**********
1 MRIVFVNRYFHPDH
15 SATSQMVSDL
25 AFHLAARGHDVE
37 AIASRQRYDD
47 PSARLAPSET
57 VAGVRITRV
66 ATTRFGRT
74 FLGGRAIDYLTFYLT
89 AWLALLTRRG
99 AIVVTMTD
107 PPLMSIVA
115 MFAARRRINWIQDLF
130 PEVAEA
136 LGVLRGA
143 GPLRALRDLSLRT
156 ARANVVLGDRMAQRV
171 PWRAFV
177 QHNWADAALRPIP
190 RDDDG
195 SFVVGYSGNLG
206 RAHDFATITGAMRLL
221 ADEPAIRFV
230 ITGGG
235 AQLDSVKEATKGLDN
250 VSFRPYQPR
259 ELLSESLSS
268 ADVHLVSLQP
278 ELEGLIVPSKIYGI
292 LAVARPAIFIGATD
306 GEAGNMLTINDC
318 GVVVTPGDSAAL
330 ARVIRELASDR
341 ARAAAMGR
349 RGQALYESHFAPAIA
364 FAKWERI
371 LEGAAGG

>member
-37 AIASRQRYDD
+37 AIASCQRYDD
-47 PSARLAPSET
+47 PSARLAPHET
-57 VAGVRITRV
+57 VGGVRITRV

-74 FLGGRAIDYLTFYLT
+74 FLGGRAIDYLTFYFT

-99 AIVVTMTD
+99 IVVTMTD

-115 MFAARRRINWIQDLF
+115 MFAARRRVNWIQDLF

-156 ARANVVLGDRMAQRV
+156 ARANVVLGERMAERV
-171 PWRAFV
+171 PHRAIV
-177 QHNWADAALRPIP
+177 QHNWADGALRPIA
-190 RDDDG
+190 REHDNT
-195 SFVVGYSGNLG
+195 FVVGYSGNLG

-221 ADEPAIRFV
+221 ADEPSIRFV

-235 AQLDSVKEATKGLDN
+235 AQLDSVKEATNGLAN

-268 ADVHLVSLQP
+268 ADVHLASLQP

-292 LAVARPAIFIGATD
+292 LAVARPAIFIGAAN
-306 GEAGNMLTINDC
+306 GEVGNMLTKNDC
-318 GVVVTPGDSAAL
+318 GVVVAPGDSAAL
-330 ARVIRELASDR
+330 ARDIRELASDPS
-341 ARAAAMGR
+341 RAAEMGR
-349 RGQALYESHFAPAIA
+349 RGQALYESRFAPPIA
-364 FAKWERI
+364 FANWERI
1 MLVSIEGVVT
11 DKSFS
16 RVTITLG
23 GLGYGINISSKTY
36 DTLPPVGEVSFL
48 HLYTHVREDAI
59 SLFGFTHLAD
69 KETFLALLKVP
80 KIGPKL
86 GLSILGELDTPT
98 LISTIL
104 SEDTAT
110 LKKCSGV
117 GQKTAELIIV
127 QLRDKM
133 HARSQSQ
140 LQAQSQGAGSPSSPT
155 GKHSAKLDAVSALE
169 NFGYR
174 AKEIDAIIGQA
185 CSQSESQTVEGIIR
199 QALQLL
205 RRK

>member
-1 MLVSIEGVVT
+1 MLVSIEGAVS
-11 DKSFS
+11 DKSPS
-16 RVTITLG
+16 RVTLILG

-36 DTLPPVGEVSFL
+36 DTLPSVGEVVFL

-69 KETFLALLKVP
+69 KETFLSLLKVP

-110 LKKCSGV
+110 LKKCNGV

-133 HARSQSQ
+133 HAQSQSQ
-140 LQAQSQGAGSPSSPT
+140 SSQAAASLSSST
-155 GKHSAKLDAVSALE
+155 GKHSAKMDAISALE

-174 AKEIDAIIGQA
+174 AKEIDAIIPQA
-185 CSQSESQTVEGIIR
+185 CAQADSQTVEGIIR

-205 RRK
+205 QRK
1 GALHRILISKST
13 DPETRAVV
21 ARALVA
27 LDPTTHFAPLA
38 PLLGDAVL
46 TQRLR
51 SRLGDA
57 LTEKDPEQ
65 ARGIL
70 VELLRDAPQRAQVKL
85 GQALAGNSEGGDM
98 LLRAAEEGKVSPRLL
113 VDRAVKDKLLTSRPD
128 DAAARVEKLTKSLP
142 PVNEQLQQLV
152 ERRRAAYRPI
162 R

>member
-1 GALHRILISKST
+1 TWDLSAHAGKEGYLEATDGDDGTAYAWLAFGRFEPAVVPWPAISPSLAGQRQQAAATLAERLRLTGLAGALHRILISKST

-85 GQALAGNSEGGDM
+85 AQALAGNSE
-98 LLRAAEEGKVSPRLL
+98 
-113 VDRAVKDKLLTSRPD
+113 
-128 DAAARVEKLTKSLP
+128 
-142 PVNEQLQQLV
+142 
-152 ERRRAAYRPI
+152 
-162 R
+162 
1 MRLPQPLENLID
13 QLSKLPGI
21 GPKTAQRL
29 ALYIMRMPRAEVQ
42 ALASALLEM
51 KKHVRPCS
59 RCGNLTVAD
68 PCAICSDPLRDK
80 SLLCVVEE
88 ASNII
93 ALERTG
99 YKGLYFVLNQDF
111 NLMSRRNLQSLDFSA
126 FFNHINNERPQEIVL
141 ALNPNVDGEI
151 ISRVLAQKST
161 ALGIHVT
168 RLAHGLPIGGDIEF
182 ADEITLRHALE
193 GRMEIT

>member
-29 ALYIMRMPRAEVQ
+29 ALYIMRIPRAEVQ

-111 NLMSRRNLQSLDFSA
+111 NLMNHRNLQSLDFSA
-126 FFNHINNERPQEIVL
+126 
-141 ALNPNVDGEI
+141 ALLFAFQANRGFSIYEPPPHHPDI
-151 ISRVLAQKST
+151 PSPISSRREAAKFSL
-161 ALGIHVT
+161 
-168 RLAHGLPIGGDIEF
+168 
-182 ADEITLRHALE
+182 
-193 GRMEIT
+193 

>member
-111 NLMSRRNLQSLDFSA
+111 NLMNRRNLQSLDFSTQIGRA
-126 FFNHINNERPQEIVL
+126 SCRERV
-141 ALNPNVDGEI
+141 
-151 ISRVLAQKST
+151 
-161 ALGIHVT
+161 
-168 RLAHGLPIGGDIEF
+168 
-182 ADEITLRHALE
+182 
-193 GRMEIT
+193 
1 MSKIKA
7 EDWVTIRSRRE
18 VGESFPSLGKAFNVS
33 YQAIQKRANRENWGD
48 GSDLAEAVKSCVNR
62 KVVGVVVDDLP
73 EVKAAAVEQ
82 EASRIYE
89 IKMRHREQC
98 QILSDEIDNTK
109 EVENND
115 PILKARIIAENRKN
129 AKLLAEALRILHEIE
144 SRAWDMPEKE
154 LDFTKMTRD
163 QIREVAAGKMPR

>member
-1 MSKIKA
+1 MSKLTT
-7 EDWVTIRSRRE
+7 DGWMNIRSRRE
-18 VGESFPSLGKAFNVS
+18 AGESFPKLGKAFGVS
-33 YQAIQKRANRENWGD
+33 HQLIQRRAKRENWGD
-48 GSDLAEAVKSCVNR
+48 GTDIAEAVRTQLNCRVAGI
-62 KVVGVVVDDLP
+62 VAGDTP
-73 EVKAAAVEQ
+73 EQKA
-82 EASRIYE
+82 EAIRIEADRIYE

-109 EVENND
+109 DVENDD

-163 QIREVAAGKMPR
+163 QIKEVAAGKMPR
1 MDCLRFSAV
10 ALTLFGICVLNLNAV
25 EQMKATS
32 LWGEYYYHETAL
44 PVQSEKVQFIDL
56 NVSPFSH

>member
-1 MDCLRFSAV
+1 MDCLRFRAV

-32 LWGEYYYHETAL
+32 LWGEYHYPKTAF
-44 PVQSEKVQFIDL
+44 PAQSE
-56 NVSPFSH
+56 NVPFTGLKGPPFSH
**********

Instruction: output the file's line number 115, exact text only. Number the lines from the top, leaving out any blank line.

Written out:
+110 LKKCNGV